Stanley Park has been big news since the catastrophic blow-down of trees during a recent windstorm. But the vulnerability of many of Stanley Park’s cherished heritage landmarks goes unremarked: only two of its heritage sites have legal protection and the Parks Board has not shown any willingness to protect anything else.
As the winds of expediency blow over the park, what will remain of its rich cultural and architectural legacy?
Malkin Bowl, no newcomer to the Top Ten list, is one of the park’s many unlisted heritage sites. Built in 1934 with funds donated by W.H. Malkin, grocery wholesaler, former Mayor and Park Board Commissioner, in memory of his wife Marion, the Bowl, designed by Allen Shakespeare Wooten, Chief Engineer to the Board of Parks Commissioners, is known for its crescent-shaped proscenium arch, is a rustic example of the Moderne style based on the design of the Hollywood Bowl.
Originally designed as a band shell, Theatre Under the Stars (TUTS) has been its long-term occupant. But the beloved landmark has been in serious danger for several years: if Park officials and TUTS management have their way, Malkin Bowl will be demolished and replaced by a high-tech, telescoping, slab-mounted structure. The Park Board considers Malkin Bowl a liability — its isolated location and wooden construction are an open invitation to squatters, vandalism and arson.
The Board’s 2006-08 Capital Plan lists the Bowl for replacement but attaches a ‘zero’ dollar figure, suggesting that TUTS must raise all funds for replacement. It had been attempting to do so until a larger financial crisis emerged: last summer, TUTS cancelled its season due to financial difficulties, raising the possibility that Malkin Bowl could permanently lose its primary tenant. Without a tenant, and no heritage protection, the theatre could be levelled summarily as having no viable use.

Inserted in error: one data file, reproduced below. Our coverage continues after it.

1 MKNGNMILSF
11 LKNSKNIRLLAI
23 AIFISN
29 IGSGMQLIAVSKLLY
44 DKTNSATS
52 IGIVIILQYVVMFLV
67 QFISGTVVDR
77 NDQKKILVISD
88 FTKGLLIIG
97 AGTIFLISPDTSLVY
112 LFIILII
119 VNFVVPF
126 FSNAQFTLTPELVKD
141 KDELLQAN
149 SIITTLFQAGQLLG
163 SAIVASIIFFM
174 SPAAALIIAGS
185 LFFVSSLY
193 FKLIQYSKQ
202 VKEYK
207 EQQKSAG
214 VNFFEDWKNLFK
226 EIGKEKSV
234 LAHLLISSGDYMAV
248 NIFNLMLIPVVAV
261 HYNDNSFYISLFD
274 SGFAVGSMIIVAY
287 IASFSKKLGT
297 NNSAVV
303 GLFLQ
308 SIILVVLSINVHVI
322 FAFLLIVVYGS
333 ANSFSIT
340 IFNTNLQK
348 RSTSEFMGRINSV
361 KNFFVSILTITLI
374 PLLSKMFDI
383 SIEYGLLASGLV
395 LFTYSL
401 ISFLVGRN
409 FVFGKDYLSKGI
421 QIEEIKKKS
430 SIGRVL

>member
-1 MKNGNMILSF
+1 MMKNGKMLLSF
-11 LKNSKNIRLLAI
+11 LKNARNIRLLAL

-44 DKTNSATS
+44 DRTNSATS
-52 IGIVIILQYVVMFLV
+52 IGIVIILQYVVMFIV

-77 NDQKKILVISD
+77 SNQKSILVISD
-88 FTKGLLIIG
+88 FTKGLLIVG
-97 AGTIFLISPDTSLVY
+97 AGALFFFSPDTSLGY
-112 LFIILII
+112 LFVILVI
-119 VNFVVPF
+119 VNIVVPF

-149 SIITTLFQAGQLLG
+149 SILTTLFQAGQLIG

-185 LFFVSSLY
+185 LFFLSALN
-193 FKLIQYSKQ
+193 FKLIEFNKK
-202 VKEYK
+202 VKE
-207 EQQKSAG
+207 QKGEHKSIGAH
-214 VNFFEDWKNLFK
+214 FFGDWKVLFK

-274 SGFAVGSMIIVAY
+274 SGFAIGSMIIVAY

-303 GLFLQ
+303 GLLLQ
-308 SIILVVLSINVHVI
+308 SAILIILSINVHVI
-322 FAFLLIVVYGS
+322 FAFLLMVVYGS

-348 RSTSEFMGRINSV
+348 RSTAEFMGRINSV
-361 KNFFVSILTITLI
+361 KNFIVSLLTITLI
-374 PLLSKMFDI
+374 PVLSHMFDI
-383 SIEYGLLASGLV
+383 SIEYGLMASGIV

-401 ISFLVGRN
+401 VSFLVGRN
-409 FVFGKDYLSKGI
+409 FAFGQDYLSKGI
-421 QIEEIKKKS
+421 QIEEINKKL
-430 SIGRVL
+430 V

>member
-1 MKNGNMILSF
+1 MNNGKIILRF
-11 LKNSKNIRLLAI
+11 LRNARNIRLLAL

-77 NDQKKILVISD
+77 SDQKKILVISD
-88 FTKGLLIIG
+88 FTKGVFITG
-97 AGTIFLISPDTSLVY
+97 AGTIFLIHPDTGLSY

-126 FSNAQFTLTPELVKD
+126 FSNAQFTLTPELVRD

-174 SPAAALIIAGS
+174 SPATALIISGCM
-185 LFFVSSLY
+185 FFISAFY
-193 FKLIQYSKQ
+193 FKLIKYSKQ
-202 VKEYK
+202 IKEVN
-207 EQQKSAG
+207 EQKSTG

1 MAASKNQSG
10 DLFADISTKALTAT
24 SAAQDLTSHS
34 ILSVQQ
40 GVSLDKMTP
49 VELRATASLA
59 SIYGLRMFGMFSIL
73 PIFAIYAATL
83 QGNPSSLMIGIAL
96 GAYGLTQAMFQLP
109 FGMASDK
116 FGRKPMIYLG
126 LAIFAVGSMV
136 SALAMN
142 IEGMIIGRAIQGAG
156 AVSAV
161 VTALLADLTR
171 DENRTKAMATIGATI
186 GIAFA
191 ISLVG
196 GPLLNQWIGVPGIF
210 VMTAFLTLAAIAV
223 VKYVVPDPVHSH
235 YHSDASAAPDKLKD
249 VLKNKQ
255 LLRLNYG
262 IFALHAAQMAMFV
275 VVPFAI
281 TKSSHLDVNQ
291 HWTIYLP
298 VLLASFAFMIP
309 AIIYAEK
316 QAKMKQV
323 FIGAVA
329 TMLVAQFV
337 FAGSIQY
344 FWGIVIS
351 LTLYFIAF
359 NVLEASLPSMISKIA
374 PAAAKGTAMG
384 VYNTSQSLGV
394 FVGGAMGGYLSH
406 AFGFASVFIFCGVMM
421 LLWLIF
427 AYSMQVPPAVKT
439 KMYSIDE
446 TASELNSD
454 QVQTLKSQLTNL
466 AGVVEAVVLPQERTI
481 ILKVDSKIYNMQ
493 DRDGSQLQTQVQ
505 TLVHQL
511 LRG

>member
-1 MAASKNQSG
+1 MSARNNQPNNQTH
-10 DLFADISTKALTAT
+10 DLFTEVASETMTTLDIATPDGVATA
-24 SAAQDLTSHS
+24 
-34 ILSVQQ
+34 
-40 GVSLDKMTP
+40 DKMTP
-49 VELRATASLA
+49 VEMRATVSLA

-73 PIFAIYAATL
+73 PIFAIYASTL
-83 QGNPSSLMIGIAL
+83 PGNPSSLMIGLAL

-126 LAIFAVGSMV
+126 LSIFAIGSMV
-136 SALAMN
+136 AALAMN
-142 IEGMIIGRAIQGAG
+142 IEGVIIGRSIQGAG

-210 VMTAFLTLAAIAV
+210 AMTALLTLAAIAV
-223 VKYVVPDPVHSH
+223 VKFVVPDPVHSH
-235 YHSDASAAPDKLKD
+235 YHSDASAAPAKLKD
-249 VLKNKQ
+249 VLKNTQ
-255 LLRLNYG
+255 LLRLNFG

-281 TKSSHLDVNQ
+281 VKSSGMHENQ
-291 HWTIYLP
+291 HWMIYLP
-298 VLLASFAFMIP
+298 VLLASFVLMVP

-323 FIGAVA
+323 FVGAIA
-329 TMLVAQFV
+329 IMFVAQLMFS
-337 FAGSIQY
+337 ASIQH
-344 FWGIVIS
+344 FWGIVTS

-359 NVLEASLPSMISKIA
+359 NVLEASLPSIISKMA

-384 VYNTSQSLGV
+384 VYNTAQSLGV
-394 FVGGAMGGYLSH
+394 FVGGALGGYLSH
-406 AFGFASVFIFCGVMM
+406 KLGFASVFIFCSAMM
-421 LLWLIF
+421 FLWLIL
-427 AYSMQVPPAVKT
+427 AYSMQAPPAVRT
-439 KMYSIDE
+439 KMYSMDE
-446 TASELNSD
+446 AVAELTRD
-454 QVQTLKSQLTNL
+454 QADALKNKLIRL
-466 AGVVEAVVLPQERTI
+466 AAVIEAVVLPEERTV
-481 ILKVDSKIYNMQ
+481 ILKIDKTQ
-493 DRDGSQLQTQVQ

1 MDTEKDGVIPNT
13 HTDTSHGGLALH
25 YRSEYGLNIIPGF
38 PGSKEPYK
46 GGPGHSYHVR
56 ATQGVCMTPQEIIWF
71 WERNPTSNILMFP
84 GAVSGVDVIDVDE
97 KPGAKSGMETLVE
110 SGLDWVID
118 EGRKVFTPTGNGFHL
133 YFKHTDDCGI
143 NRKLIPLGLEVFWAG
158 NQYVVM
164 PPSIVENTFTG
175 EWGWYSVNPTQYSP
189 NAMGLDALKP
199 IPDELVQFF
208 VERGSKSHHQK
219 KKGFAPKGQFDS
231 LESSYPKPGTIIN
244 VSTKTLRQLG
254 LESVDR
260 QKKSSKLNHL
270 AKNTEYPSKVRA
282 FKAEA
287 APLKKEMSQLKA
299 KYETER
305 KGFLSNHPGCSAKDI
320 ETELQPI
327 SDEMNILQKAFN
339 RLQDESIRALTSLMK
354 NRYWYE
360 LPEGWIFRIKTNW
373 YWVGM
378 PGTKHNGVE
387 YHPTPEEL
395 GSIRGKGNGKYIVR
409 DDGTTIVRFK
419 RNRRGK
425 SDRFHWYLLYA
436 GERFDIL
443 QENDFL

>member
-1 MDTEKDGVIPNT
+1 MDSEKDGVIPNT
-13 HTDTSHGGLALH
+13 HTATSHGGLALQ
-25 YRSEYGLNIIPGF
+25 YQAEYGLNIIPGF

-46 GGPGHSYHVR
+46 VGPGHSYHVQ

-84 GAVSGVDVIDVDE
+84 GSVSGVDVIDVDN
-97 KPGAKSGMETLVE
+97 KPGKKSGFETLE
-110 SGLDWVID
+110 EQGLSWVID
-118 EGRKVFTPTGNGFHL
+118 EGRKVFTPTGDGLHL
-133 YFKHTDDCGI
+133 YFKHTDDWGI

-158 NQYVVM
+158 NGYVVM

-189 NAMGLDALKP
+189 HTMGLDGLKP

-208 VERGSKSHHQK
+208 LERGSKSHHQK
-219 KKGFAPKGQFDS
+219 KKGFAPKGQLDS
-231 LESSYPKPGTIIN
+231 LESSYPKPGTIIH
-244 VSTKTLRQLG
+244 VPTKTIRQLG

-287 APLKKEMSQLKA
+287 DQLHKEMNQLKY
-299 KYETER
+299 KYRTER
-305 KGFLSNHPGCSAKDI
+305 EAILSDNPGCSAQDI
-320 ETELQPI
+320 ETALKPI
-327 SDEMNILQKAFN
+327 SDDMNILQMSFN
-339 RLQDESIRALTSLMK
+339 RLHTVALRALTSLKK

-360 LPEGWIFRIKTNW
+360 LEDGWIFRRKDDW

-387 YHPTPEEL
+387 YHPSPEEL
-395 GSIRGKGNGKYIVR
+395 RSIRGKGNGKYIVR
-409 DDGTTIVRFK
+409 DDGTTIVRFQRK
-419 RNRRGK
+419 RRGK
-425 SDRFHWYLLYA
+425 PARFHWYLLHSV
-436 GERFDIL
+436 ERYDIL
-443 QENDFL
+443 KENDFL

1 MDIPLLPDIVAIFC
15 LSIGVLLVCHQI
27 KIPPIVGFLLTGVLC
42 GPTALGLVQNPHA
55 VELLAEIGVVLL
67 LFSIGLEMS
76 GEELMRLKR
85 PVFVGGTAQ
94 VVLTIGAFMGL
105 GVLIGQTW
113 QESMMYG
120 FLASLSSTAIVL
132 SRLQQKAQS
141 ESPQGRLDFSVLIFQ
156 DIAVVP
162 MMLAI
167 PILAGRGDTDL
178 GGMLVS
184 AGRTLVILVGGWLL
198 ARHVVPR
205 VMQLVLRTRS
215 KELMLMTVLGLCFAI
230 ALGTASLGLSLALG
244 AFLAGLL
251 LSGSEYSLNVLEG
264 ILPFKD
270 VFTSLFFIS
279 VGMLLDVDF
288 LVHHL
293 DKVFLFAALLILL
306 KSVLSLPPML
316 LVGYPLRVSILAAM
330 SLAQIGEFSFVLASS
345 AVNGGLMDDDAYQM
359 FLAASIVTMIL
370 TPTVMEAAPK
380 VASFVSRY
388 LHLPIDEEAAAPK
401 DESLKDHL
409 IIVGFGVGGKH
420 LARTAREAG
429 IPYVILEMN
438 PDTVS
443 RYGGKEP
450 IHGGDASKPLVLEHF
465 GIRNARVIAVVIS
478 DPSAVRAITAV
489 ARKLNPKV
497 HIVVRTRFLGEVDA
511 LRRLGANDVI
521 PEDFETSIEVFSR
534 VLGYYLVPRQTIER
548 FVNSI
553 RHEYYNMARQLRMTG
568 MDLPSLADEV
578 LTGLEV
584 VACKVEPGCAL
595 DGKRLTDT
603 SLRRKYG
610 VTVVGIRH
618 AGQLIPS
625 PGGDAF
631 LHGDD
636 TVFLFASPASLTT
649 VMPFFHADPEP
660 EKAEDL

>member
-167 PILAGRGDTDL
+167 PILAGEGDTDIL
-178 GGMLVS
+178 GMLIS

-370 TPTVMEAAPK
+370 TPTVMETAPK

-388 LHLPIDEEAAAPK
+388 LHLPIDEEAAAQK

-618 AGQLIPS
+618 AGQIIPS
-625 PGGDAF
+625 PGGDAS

Other unprotected sites are vulnerable to inappropriate alteration and loss of original materials: a recent case is Brockton Point Lighthouse. The terraced viewing areas, staircases and walkways around the lighthouse have undergone a major repair and renovation. The terraced area has been altered to accommodate concession facilities and a ‘faux heritage’ retrofit has replaced the historic railings.
Similarly, as part of a ‘restoration’ of the Rose Garden Caretaker’s Cottage, the original siding was removed and replicated with seeming disregard for the value of the historic materials.
Other unprotected sites are: the historic pedestrian bridge at the Lost Lagoon/Coal Harbour entrance to Stanley Park, slated for replacement. The bridge, framed by rusticated granite railings supporting post-top ornamental lamps, forms the familiar arched portal over Stanley Park Drive near the Rowing Club.
Also unprotected is the Art Nouveau-inspired pedestrian bridge over Lost Lagoon Creek and the nearby ‘twig bridge,’ recently damaged by a falling willow. Also worthy of protection are the Beaux Arts stone balustrade that borders the seawall by the Rowing Club and the 1930s Pitch & Putt ‘clubhouse’, with its golfing motifs carved into the fascia boards.
It is clear that more than the wind threatens Vancouver’s beloved Stanley Park. A comprehensive heritage review of Stanley Park is imperative!